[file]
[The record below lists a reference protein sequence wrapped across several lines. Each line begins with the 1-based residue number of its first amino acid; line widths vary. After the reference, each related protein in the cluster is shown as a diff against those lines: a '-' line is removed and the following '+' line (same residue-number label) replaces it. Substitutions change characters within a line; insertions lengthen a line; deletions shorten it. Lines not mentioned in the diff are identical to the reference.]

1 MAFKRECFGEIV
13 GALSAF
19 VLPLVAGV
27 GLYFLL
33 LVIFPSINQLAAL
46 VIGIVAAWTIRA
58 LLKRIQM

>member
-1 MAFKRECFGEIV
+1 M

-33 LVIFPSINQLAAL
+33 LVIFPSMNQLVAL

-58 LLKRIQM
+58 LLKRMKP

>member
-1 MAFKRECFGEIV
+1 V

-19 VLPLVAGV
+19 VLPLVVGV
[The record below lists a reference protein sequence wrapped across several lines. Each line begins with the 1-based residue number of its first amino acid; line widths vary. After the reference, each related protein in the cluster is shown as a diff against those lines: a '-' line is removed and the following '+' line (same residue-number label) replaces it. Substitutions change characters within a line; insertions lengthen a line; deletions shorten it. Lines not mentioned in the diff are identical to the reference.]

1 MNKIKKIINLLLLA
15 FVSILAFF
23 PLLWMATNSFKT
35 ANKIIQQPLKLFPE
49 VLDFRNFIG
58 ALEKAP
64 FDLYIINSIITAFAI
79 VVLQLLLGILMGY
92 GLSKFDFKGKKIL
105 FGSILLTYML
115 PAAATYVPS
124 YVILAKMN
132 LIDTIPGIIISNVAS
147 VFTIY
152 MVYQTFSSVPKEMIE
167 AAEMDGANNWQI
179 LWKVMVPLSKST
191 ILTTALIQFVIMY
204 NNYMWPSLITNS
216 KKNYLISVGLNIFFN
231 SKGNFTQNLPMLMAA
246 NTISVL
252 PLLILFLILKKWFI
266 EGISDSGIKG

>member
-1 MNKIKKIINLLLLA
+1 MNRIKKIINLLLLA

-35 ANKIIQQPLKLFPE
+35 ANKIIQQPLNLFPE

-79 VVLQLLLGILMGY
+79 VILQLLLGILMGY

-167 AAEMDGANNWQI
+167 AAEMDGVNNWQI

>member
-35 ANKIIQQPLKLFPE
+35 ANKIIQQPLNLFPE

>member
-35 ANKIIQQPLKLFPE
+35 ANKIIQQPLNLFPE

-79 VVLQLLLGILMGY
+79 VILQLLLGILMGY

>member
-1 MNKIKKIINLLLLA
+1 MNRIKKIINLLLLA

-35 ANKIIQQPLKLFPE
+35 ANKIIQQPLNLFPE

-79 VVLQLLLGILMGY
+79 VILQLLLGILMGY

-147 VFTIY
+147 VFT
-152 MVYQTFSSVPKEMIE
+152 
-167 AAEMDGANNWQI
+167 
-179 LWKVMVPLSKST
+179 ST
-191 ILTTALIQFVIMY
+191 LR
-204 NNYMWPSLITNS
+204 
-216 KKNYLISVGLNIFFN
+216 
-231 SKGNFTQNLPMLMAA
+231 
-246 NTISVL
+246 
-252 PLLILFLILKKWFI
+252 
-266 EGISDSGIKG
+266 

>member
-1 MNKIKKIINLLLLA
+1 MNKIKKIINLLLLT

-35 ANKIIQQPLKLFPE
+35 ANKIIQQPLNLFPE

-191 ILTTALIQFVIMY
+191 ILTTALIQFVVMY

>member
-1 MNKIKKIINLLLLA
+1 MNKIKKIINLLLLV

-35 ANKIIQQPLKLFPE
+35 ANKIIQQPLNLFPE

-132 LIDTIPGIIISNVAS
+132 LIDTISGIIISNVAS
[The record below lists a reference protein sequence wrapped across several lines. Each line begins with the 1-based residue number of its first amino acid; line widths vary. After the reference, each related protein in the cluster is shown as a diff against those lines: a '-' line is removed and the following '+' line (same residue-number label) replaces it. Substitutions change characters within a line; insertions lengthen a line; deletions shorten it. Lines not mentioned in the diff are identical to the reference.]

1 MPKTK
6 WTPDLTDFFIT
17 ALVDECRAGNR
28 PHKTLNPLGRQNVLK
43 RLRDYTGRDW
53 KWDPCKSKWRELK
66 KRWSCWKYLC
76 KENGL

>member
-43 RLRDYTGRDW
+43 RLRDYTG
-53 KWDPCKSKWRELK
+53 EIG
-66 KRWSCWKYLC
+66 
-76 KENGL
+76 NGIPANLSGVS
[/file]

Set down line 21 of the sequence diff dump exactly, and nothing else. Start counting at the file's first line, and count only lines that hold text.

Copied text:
[The record below lists a reference protein sequence wrapped across several lines. Each line begins with the 1-based residue number of its first amino acid; line widths vary. After the reference, each related protein in the cluster is shown as a diff against those lines: a '-' line is removed and the following '+' line (same residue-number label) replaces it. Substitutions change characters within a line; insertions lengthen a line; deletions shorten it. Lines not mentioned in the diff are identical to the reference.]